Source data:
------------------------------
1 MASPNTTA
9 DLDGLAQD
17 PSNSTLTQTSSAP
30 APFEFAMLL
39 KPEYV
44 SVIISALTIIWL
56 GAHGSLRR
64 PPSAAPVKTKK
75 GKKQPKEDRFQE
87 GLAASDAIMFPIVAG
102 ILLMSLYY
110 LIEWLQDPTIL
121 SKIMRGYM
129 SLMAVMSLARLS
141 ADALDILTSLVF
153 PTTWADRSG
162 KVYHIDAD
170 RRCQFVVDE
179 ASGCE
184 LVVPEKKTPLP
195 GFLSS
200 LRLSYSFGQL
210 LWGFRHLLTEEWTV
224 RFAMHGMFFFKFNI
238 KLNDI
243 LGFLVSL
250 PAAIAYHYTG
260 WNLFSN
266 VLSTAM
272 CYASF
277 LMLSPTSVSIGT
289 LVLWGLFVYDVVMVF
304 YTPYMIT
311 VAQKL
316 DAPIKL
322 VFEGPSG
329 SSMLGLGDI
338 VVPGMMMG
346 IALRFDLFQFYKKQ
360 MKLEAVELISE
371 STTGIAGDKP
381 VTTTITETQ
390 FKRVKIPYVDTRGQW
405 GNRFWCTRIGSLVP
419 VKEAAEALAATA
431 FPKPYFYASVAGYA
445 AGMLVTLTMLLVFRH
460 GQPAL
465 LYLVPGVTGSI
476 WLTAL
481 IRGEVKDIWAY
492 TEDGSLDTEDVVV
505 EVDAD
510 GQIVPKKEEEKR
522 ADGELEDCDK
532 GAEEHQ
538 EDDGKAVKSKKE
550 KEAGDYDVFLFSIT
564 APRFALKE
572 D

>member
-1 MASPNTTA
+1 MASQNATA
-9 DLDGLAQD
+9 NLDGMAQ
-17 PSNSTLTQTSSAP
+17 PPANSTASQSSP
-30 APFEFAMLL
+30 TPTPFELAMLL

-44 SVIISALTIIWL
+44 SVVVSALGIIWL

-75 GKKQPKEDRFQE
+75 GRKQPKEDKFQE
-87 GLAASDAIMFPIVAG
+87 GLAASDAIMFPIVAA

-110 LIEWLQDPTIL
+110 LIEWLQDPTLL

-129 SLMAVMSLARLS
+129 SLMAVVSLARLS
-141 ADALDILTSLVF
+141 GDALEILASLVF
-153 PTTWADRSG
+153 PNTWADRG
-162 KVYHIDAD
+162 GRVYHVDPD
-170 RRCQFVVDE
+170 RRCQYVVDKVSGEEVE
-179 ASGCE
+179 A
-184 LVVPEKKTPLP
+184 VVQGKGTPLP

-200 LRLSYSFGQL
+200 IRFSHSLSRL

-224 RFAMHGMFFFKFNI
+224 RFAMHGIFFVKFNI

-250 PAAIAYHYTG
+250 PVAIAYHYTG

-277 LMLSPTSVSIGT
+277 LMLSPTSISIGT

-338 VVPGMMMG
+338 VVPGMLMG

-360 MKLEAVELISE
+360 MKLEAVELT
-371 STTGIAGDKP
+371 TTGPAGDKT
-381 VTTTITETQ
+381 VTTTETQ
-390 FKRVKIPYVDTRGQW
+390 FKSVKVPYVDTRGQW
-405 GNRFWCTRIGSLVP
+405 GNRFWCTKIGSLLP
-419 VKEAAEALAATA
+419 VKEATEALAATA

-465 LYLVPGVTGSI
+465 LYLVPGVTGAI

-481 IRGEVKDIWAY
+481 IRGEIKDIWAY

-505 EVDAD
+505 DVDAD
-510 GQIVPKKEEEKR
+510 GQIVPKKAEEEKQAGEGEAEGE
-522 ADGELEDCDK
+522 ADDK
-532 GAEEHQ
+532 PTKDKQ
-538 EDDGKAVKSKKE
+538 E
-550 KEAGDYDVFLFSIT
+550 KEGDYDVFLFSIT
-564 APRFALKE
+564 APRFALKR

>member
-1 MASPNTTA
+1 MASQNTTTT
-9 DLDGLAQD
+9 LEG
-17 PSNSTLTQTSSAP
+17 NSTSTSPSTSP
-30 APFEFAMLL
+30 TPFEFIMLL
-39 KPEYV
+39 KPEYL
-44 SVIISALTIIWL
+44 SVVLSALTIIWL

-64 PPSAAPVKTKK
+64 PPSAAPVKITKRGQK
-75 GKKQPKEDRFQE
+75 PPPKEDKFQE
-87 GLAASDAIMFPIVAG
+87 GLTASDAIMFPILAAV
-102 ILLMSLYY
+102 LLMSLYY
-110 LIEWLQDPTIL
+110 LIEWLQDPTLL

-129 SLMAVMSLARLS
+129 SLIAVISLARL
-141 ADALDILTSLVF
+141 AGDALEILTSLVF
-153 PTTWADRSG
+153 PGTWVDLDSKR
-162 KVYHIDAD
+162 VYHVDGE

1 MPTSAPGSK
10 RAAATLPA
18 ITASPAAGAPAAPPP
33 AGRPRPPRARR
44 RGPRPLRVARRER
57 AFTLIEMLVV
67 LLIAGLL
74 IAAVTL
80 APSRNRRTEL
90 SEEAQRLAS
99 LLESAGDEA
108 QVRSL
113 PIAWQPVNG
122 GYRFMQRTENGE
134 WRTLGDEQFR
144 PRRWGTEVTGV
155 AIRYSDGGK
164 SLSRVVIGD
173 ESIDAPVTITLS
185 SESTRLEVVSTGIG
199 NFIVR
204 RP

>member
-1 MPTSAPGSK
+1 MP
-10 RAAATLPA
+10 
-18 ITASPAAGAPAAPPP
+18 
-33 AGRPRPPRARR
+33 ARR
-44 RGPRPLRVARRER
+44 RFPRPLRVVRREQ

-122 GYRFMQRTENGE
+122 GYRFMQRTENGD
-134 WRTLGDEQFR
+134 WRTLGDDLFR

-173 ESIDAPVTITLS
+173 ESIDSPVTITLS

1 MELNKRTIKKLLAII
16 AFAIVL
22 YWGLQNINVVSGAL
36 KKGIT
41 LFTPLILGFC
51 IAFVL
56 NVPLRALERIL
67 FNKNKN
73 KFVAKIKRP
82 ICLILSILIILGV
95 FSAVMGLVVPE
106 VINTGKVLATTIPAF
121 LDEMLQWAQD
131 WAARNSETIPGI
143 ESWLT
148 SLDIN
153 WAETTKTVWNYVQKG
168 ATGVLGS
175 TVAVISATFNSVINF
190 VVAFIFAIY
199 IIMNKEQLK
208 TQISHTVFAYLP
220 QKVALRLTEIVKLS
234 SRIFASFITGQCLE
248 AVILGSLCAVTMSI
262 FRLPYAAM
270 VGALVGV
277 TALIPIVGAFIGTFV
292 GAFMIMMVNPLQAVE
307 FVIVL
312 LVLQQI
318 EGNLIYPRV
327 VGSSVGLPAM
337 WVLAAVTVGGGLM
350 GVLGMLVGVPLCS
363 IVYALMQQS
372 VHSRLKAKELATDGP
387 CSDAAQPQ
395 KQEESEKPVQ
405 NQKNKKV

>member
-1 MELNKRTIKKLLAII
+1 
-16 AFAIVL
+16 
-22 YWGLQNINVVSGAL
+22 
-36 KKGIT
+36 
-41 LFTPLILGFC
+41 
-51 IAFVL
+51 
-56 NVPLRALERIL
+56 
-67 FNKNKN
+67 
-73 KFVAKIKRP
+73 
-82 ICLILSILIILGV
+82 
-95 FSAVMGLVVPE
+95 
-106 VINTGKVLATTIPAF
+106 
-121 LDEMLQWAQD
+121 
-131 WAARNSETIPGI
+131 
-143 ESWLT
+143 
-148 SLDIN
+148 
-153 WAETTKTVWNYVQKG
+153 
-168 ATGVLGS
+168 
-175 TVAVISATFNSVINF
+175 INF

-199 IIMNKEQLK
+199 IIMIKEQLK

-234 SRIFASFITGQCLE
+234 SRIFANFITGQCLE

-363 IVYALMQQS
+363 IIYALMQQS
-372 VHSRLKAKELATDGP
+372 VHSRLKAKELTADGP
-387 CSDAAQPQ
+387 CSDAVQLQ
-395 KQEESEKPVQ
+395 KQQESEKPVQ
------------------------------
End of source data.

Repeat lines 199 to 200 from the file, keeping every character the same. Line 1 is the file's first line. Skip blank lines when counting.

+134 WRTLGDDLFR

-173 ESIDAPVTITLS